227. Under subsection (3), both the claimant's (or pursuer's) questions and the l respondent's (or defender's) answers, will only be admissible as evidence in a case brought, if the questions were put within six months of the alleged unlawful act taking place and in a manner prescribed by an order of the Secretary of State (subject to negative resolution). The Secretary of State can amend that time period by an order, which is subject to the affirmative resolution procedure.
228. Under subsection (4), a court may draw an inference from a respondent's failure to reply within eight weeks, at all or unequivocally, to questions put to him by a potential claimant. See clause 69 (6) for exceptions to this in relation to questions which could affect criminal investigations or prosecutions.
Clause 72: National security
229. Clause 72 provides for rules of court to make provision permitting a court to take various forms of action which are considered expedient in the interests of national security. This is equivalent to section 67A of the Race Relations Act 1976 (as inserted by the Race Relations (Amendment) Act 2000). The power in this clause will make it possible to make rules enabling the court, when considering proceedings brought under this part of the Bill:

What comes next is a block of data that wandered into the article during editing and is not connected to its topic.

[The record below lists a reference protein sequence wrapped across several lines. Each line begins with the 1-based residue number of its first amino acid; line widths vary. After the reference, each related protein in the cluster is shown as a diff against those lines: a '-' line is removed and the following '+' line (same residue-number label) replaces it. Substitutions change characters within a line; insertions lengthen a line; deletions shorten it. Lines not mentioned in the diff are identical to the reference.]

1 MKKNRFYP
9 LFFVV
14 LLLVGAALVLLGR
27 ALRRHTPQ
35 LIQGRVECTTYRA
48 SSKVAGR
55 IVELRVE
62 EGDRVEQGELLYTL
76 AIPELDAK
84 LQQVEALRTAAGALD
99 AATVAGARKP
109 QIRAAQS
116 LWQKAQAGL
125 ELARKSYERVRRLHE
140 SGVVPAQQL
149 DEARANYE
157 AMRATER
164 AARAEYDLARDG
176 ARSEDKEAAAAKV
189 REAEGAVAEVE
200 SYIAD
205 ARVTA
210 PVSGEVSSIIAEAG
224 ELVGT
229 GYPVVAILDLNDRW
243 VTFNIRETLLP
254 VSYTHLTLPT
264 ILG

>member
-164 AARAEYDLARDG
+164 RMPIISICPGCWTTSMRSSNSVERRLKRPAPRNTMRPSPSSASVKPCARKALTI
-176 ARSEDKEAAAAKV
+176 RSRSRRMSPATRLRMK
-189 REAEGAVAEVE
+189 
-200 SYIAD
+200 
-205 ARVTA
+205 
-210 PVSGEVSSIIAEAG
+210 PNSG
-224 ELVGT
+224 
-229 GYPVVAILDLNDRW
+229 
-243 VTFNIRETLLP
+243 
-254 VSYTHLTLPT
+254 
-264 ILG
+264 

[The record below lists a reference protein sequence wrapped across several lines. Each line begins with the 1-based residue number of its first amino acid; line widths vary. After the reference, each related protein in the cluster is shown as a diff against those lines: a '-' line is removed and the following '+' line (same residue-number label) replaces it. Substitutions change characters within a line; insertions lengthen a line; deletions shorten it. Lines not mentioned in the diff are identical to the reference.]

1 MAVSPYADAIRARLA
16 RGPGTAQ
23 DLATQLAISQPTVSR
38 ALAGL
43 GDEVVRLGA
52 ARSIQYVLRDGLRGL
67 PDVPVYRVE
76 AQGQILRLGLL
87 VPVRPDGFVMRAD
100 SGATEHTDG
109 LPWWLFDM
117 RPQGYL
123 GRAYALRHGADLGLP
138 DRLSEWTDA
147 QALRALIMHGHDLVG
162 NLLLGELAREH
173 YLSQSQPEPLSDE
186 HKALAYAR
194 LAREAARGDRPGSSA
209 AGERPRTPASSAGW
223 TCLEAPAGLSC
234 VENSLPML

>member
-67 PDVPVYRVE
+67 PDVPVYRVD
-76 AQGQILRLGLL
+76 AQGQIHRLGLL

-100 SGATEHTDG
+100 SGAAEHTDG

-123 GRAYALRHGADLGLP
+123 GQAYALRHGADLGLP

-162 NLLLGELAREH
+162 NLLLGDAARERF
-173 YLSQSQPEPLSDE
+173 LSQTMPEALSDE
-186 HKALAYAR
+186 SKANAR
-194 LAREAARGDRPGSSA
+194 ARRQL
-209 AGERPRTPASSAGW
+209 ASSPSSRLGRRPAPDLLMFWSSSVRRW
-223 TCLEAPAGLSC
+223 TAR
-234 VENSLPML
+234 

230. Where the claimant or representatives are excluded from part or all of proceedings under such rules, this clause provides for the Attorney General or Advocate General for Scotland to appoint a special advocate to represent the interests of the claimant
Clause 73: Aiding unlawful acts
231. Clause 73 makes it unlawful to knowingly help someone (whether or not as his employee or agent) to do an act that is unlawful under this Part. Subsection (2) makes it an offence (punishable by a fine not exceeding level 5 on the standard scale) when requesting assistance from another person, to falsely state that a proposed act is lawful under Part 2.
Clause 74: Employers' and principals' liability
232. Clause 74 has the effect that an employer is liable for the acts of his employees, whether or not he knew or approved of those acts. Similarly, a principal will be liable for the acts of his agent.
233. An employer will not be liable if he can prove that he took all reasonable steps to ensure that the employee could not perform the discriminatory act.
234. This clause will not apply to the offence of making a false statement in relation to a discriminatory advertisement under Clause 56.
Clause 75: Police
235. Clause 75 applies to members of police forces under the Police Act 1996 (c.16) or the Police (Scotland) Act 1967 (c.77), and special constables and police cadets appointed in accordance with either of those Acts.
236. Under subsection (2), such a person is treated as an employee of his chief officer of police for the purposes of this Part, and anything done by him in the course of his duties is to be treated as done in the course of that employment.
237. Under subsection (3), compensation, costs or expenses awarded against or incurred by a chief officer of police, in proceedings brought against him under this Part, will be paid out of the police fund. The police fund will also provide for any sums required by a chief officer of police for the settlement of a claim made against him under this Part.
Clause 76: Indirect provision of benefit, etc.